National Geographic : 1952 Aug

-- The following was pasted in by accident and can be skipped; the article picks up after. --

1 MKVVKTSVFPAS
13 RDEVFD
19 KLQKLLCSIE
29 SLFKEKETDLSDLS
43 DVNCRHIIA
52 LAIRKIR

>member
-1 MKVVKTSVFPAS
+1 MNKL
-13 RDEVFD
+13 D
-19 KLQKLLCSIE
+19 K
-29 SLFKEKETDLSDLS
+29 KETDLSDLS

High Adventure in the Himalayas done in the monsoon. It was now mid-July. We could not afford to wait for the clear skies of September. Moules, too, was leaving, and a farewell party had been arranged in his honor; the sound of drums announced it. Standing on roof tops and crowding the narrow streets, the whole population turned out. In the center of it all were the musicians and two rather attractive singers. The band consisted of an instrument like a piano ac cordion and a sort of rectangular violin. They struck up as we arrived (page 229). With swaying bodies and sensuous move ments of the hands, the girls managed to get the maximum of sexual excitement into their simple song. Their concession to the dance was in little shuffling steps delivered with a tap of the shoe. Sword Dance Gets Dangerous Then the sword dancers took a hand. "Dancers" is a misnomer. The swords were merely brandished and whirled about, though one man tiptoed in neat steps. The other swordsman made fierce and comic faces. Sometimes the music stopped, and the come dian would deliver a pantomime, sending the crowd into roars of laughter at his funny faces. Almost literally sidesplitting was the climax; in his antics he sent his sword whirl ing through the crowd, cutting open a couple of heads. The appearance of Moules with his laden jhibus was the signal for the procession to move forward. A garland of flowers was hung round his neck; the girl dancers swayed around him, and musicians and drummers played more furiously as they advanced through the village to mount the col which marked the beginning of his journey. Vil lagers, old and young, streamed behind. The finale was a tremendous tattoo from the drums, rising to a crescendo and ending with the crack of gunfire. In the dramatic silence that followed, Moules took his de parture for the bleak northward passes. Our own departure came soon after. With Bhotias from this wealthy village helping to carry our kit, we started for Panch Chuli, our last great mountain objective. The ap proach we had chosen was the Ralam Pass, really a succession of three passes crossing the main Himalayan range at 18,470 feet. It was good to walk 10 miles down a glen similar to many in the Scottish Highlands on a misty day-swift running water, with glimpses of craggy ridges as the clouds boiled. The path was turfy and fairly flat, curling into fields of flowering millet where Himalayan greenfinches and goldfinches sported. Red billed choughs replaced the alpine choughs of Milam; rufous turtle doves inhabited the trees, and wagtails flirted by the streams. A climb of 5,000 feet took us over the first pass, then down to Ralam village, 3,000 feet below. Its inhabitants seemed to suffer from sore heads, sore tummies, sore eyes, and a host of other complaints. We dispensed medicine to the needy, but the malingerers were quickly identified and sent packing with a halibut liver oil capsule. Our visit was such an occasion in this re mote place that when it came time to leave at 7 a.m. a procession was formed in our honor. Heading it were the boys of the village. In farewell the kiddies plucked handfuls of flowers and danced with a bouquet in each hand. Finally each gave a solo in the center of a ring. One imitated a monkey scratching for fleas; another made funny faces; still others flung themselves about, whirling fiercely in true Highland-fling style (page 195). The second pass was harder than the first, over a glacier and up a rock saddle to drop to the Yanckchar Glacier. We camped on flat stones near a couple of snow beds. At more than 15,000 feet in this Arctic wilderness, it was a surprise to see a fox, fawn colored and with an enormous brush of lighter color. Moonlight flooding the tent awakened me. In the incredible silence, the peaks stood clear of cloud, silvery above vast shadows. I find it impossible to put into words the mood of these mighty peaks, all of them unclimbed. Porters Pull Wool Over Their Eyes The men were in great form next day, com peting with each other in cutting steps across a slippery icefall. We merely followed, mar veling how sure-footed they were in such an assortment of footgear-sandals made from rubber tires, sneakers, unnailed leather shoes. On the upper glacier we were worried for their eyes, for we could issue only a few pairs of goggles. They produced wool, teased it out, and pulled it over their eyes. On the other side of the pass, our men sat on their loads and sledged down, whooping at the rush of speed. At one point, boulders hurtled down toward our last three porters, but they ran hard and escaped with nothing more than a fright. Soon now we were descending steeply to a more verdant land of rosebushes and stunted birches, of blue-fronted redstarts, rufous hedge sparrows, rubythroats, and rosefinches. The valley floor of the Lassar Yankti seemed impossibly far down, but at length we were beside it. In a couple of miles we saw ahead the village of Sepu, a cluster of houses perched above neat terraces of pink and yellow grain amaranth (page 201).